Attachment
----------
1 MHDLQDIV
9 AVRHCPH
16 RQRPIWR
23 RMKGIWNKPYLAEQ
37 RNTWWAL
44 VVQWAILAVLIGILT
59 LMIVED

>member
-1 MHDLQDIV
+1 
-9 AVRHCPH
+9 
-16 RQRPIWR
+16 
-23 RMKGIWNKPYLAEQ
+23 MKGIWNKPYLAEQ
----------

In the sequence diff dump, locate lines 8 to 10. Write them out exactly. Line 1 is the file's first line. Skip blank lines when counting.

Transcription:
>member
-1 MHDLQDIV
+1 